Florida Congressional Candidate Bob Poe Says He's HIV-Positive In a Facebook video posted earlier this week, Bob Poe announced that he was diagnosed with HIV 18 years ago. If he wins Florida's 10th District, he would be the first openly HIV-positive congressman.
NPR logo Florida Congressional Candidate Bob Poe Says He's HIV-Positive

Florida Congressional Candidate Bob Poe Says He's HIV-Positive

A candidate for Central Florida's 10th Congressional District, Bob Poe, revealed Thursday that he is HIV-positive.

Poe, 61, and a former state Democratic Party chair, made the announcement in an interview with Watermark Magazine of Orlando and also posted a video to his Facebook page.

"Now first, let me tell you that I'm perfectly healthy," he says in the video. "My doctors tell me that in all likelihood I'm going to live to a ripe old age of something very normal. But that's only because I got tested and diagnosed early, and then I began a series of treatments."

Poe says that he was diagnosed with HIV 18 years ago, but until now had only shared that with a few family members. He says he's making it public now because of a recent encounter with a woman who is also HIV-positive.

"Let's call her Linda," he says. "Linda told me that she had been recently diagnosed with HIV and she thought she had a death sentence. I told her that she didn't, and I even shared with her where she could go to get the resources that she needed."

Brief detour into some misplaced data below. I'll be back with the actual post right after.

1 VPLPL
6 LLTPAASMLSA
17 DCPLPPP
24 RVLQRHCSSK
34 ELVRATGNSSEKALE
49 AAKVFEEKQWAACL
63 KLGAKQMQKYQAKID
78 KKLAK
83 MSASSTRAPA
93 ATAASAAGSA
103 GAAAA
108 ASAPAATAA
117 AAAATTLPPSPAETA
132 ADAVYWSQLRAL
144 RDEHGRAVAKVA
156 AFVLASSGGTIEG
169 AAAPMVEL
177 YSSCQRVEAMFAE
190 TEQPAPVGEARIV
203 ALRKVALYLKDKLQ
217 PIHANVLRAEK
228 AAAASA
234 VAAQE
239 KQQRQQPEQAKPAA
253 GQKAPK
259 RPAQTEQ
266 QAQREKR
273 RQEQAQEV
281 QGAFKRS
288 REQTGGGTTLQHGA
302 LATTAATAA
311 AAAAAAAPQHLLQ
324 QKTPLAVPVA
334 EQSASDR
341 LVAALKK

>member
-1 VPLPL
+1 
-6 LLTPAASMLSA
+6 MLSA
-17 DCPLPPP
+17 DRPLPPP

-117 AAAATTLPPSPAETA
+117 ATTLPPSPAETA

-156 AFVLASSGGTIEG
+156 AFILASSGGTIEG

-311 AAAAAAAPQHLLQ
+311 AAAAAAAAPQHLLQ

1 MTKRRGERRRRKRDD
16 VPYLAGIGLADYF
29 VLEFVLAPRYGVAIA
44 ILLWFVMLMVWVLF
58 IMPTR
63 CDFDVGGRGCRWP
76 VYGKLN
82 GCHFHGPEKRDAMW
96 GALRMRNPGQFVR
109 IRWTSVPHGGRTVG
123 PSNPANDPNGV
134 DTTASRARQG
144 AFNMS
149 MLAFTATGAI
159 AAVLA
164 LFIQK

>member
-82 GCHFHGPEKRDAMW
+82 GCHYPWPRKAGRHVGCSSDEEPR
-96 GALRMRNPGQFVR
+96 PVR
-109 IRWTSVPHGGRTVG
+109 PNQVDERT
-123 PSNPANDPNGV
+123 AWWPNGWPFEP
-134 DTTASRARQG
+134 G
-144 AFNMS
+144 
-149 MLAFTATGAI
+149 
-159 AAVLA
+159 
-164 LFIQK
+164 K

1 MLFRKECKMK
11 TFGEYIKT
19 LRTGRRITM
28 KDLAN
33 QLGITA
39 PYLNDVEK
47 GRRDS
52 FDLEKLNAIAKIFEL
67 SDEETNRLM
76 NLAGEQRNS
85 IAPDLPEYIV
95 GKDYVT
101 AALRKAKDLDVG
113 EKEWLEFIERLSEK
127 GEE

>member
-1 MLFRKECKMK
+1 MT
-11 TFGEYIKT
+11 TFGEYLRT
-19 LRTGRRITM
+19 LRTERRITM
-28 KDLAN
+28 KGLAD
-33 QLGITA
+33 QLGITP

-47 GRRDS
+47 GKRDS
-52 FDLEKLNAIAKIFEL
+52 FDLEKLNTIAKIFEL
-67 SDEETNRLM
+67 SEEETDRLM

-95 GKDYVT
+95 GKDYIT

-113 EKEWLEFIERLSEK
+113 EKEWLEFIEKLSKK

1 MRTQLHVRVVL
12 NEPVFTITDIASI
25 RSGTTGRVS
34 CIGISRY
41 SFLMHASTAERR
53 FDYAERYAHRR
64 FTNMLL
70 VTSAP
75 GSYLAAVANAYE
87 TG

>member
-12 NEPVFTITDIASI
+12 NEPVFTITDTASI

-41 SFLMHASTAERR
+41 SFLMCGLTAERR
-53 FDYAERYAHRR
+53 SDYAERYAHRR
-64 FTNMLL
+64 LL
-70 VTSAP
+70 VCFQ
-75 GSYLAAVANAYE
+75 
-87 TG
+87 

Poe acknowledged that he has to come to terms with his own fear and stigma with regard to HIV.

"So now it's time to come out and share this with you publicly, so that we can begin to have this discussion and remove the fear and the stigma and the shame that goes with this. Because it's those things that keep people from getting the diagnosis and the treatment that they need to live perfectly healthy lives like I have."

He told CNN on Saturday he is holding an event next week in Orlando to raise awareness for those with the illness.

"We're going to have a gathering of community health providers and community leaders next Friday in Orlando to really discuss what we can do to eliminate the stigma that keeps people from getting tested and treated," Poe said.

According to the Watermark Magazine interview, if he's successful in the election to the U.S. House of Representatives in Florida's 10th District, Poe "would be the first openly HIV-positive person elected to Congress."